We could have a General Welfare Clause debate until the cows came home, but that’s not really my point. Heck, let’s imagine for the moment that Ron Paul is right, that the Constitution should not be taken “literally,” and that “The Constitution granted authority to the federal government to do only 20 things,” things not just generally but specifically enumerated in the text of the Constitution.

Then why is Ron Paul a supporting cosponsor of H.R. 997? H.R. 997 is a bill before the 111th Congress, the title of which reads:

To declare English as the official language of the United States, to establish a uniform English language rule for naturalization, and to avoid misconstructions of the English language texts of the laws of the United States, pursuant to Congress’ powers to provide for the general welfare of the United States and to establish a uniform rule of naturalization under article I, section 8, of the Constitution.

I don’t remember where the Constitution enumerated the power of the Congress to declare English as the official language of the United States. It’s not specifically enumerated. The very title of this bill invokes the General Welfare Clause of the Constitution to justify itself.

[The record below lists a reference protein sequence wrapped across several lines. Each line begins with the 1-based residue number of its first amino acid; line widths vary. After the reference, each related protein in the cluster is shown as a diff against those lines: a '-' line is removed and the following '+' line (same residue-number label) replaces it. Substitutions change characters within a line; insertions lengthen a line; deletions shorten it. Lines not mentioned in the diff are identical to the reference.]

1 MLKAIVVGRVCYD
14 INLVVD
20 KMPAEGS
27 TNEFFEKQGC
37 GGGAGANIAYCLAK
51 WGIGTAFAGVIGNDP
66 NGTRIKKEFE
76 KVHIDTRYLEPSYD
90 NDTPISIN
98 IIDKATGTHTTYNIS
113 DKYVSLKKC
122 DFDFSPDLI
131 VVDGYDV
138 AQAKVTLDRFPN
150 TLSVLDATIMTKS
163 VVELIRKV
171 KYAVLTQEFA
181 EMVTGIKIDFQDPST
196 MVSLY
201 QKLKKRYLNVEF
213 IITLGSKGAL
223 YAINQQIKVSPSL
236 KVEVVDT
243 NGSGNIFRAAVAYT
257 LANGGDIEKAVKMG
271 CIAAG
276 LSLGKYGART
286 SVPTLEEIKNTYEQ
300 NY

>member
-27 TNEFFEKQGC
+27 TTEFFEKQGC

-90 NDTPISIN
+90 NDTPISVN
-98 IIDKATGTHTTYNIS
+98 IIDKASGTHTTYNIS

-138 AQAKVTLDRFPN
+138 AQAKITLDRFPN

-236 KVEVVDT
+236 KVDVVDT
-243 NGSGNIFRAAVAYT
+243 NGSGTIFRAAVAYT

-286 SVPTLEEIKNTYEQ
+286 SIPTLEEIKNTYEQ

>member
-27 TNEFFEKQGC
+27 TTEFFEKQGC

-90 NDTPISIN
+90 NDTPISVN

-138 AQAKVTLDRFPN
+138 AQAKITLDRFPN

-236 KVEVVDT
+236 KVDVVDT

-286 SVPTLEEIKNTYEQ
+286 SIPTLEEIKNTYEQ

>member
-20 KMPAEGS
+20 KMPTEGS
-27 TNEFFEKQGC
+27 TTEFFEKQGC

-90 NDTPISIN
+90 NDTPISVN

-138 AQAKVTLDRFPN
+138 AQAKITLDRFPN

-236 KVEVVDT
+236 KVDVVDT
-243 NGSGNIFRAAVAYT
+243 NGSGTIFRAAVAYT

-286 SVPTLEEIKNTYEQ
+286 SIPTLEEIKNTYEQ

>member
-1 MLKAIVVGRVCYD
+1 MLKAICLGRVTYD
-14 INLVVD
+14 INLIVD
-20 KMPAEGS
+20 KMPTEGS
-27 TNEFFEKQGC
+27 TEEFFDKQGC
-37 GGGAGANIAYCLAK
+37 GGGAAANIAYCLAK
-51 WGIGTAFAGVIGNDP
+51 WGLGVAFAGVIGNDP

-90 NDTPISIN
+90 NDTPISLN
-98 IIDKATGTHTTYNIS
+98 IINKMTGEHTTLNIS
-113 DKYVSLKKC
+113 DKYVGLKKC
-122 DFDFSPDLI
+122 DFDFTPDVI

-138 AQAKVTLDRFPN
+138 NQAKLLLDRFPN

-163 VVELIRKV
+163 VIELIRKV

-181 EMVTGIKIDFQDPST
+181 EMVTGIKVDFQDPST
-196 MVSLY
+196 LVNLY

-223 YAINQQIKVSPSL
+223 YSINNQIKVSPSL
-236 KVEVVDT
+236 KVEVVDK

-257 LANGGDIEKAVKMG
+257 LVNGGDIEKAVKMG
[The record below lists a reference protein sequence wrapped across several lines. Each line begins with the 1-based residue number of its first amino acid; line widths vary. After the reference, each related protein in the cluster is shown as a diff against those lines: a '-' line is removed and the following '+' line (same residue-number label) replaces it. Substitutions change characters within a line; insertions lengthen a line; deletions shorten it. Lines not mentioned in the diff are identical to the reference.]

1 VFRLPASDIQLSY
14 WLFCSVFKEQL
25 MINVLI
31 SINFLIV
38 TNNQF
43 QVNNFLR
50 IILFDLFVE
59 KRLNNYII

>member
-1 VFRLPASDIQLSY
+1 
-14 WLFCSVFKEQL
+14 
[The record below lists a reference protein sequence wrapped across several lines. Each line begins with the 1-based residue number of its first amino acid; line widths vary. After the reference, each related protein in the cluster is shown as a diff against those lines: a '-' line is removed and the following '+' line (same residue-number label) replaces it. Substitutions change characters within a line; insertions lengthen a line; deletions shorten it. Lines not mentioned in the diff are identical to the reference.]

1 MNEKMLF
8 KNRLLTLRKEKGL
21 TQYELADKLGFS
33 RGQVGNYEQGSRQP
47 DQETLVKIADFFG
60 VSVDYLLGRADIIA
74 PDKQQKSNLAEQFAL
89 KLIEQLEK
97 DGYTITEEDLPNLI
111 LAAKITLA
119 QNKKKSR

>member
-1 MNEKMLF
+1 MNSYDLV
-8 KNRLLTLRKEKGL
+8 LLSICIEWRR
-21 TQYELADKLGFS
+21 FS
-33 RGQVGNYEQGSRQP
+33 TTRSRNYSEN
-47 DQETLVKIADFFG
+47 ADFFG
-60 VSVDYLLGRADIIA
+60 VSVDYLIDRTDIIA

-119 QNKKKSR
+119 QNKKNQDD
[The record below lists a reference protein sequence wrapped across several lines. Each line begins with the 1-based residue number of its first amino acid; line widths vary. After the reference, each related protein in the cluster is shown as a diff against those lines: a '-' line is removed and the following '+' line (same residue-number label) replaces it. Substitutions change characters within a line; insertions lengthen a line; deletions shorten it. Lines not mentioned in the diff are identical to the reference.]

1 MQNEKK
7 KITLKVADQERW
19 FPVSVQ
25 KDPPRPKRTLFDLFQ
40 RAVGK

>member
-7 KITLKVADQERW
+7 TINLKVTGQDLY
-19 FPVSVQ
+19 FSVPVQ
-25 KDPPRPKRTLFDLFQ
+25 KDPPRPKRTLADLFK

What’s even odder is the twist in the text of H.R. 997, which contains the following language in the “findings” clause:

Among the powers reserved to the States respectively is the power to establish the English language as the official language of the respective States, and otherwise to promote the English language within the respective States, subject to the prohibitions enumerated in the Constitution of the United States and in laws of the respective States.

In the world of people who think the General Welfare clause doesn’t mean what it literally says, this is a typical statement: powers not specifically, precisely spelled out for the federal government in Article I of the Constitution must be reserved to the states. If such powers are reserved to the states, the federal government must therefore butt out and let the states do what they want. I imagine Ron Paul likes this paragraph in the “findings” section.